A major part of video game marketing, some may say the most important part, involves promotional trailers. From dramatic cinematic or CGI footage, to gameplay, developer insight or online virals, each style provides material that should aim to get people talking and anticipating a game’s release.
One key factor in this process is that very first trailer, the special something to get the eyes excited and wanting more. Screenshots are all well and good, but the moving picture is better, well, it should be anyway, and that first trailer can reveal what potentially lies ahead for the player.
From the game’s setting, such as the American Revolution is Assassin’s Creed 3, or the new and improved gameplay features such as First Touch Control and Attacking Intelligence in FIFA 13. The characters and storyline in Splinter Cell: Blacklist, or the explosion of weapons, vehicles, locations and Cold War-themed action in Call of Duty: Black Ops II. We’ve seen these first official trailers clock-up a chunky number of views, be hugely popular and get people talking, with the likes of the new Tomb Raider and Grand Theft Auto V falling into this top bracket too.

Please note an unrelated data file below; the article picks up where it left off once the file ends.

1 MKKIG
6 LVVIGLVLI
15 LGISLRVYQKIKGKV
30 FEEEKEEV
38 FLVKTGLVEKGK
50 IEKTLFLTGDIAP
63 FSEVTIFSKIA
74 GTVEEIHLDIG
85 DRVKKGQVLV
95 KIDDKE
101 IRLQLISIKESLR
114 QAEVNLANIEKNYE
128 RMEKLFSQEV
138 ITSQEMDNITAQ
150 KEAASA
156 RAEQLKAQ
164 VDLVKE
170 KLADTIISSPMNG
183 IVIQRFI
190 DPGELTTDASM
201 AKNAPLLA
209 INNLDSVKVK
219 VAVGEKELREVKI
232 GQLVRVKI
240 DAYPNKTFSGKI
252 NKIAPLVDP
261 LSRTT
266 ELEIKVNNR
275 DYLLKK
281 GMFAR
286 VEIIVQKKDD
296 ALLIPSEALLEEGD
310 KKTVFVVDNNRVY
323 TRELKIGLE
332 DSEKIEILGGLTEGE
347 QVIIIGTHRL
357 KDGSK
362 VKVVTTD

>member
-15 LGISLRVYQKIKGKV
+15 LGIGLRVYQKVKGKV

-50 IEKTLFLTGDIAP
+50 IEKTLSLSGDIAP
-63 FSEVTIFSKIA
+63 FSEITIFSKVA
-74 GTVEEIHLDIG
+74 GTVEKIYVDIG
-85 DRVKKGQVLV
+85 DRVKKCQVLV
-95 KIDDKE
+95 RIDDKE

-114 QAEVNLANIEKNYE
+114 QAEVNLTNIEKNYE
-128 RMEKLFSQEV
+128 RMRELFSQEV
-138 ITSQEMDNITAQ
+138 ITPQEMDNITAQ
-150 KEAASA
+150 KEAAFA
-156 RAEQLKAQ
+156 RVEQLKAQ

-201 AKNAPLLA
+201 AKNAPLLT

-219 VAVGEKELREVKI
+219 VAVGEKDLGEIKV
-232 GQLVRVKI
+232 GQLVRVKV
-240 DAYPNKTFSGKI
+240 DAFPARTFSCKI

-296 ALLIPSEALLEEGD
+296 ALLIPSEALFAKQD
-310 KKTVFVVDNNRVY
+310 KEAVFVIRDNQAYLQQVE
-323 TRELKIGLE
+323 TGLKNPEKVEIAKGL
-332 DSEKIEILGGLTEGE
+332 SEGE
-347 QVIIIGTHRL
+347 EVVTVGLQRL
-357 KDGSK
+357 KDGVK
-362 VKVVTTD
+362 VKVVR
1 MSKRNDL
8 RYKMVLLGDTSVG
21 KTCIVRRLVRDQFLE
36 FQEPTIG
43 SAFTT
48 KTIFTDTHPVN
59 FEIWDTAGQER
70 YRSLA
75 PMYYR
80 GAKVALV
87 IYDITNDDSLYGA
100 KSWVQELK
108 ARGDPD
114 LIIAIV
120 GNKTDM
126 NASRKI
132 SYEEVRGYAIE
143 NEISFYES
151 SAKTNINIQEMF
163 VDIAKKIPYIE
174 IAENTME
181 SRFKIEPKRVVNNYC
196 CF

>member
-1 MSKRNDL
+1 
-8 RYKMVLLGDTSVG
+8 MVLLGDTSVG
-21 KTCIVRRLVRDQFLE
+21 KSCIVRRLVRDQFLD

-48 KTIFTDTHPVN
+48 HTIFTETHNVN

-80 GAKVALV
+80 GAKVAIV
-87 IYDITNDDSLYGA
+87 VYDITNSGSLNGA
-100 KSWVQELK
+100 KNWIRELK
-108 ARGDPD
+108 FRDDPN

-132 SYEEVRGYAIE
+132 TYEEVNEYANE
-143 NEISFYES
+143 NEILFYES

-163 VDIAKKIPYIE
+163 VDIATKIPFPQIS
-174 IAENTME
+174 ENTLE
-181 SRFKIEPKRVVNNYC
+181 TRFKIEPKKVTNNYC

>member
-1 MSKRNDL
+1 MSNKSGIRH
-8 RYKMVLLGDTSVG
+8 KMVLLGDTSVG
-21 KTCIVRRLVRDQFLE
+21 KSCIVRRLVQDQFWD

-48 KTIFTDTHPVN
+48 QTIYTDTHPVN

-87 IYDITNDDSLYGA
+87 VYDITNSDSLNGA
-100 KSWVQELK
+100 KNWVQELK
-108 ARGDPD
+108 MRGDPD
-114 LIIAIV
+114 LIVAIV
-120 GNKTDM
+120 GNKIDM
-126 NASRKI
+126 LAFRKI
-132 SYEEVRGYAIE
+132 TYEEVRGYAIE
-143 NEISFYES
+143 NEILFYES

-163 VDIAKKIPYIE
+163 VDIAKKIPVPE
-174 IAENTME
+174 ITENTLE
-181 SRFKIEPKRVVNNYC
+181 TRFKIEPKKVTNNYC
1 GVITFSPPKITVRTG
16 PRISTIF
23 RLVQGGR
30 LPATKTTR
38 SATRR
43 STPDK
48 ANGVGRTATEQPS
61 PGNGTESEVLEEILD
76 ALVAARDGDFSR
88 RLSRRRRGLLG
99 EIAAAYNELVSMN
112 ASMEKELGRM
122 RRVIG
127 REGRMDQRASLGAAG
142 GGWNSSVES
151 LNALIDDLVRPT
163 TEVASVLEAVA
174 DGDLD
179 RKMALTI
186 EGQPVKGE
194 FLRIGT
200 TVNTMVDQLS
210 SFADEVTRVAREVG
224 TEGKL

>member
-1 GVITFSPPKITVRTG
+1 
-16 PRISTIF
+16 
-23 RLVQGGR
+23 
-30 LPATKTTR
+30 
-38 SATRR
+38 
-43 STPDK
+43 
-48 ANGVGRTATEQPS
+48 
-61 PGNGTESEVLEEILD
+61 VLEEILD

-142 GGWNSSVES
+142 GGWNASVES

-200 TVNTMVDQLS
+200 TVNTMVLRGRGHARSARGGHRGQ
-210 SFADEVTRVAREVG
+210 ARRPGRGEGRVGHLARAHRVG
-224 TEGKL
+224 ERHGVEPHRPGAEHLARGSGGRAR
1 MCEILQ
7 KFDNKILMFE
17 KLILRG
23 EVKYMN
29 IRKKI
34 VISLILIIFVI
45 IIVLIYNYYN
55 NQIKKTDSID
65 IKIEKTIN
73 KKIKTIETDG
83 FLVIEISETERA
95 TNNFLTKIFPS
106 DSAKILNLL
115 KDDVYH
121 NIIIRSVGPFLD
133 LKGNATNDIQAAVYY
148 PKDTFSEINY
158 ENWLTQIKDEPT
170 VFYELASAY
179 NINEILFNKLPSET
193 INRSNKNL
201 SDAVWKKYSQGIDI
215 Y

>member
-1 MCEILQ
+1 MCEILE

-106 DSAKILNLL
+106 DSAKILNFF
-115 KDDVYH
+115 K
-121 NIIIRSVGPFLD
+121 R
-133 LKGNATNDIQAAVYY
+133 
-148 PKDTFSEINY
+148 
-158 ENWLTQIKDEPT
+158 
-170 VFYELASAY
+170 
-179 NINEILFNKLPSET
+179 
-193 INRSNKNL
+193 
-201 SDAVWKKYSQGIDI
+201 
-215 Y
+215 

It’s easy for these established franchises though, it doesn’t matter what material they show in their first trailer, unless they do a really bad job, I’ll still part with my money and buy it. At least that’s what some may say. The big games do have the big established fan bases, sell it right and the pre-orders will fly in. How many times have you read “Shut up and take my money” as a trailer comment?
What is trickier though is for a brand new IP or franchise to make the right impact. That’s where the first trailer can be so crucial. The debut trailer for 2011’s Dead Island generated a huge deal of interest and it won awards its creativity, helping to give the game a head start in its promotion. The use of zombies helped of course! At this year’s E3, Ubisoft introduced Watch Dogs, with its first trailer showing the technological surveillance-style theme where everything is connected. It will be interesting to see how it competes further down the line and whether it is given a chance based on its first coverage, but early signs where promising, which means the trailer did its job.
The bottom line is that very first trailer, that very first promotion, it is vital to get the tone right, as it can potentially make or break a game before its release.